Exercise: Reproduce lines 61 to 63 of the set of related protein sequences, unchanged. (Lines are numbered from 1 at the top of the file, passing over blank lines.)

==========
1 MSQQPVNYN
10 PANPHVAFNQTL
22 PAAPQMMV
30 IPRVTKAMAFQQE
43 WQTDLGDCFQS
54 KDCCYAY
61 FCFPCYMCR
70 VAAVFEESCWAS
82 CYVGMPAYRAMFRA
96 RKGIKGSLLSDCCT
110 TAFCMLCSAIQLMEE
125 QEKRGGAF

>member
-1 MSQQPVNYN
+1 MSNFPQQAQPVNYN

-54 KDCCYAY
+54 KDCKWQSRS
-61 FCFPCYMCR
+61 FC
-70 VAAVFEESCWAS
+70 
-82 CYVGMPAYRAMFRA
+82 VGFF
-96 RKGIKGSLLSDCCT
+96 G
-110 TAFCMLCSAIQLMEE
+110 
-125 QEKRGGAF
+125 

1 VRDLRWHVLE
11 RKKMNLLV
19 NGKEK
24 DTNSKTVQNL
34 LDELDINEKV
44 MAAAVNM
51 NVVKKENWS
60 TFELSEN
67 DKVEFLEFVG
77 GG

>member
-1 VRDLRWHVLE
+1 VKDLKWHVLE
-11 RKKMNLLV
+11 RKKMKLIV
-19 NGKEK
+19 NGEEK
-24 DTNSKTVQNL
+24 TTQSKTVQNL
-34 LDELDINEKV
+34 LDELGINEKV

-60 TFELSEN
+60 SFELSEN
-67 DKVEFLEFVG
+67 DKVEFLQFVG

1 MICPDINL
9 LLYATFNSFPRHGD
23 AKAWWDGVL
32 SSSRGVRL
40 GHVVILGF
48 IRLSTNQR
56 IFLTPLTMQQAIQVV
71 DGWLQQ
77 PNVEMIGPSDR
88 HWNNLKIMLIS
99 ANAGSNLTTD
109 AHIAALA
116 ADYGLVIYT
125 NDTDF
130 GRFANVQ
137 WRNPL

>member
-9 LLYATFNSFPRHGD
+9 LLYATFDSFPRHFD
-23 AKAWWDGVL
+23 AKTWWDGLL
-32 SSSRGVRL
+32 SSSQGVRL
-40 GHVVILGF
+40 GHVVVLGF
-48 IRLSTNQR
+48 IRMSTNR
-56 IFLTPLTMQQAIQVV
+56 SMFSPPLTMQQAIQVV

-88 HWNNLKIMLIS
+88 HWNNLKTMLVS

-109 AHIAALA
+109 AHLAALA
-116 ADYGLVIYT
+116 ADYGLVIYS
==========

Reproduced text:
56 IFLTPLTMQQAIQVV
71 DGWLQQ
77 PNVEMIGPSDR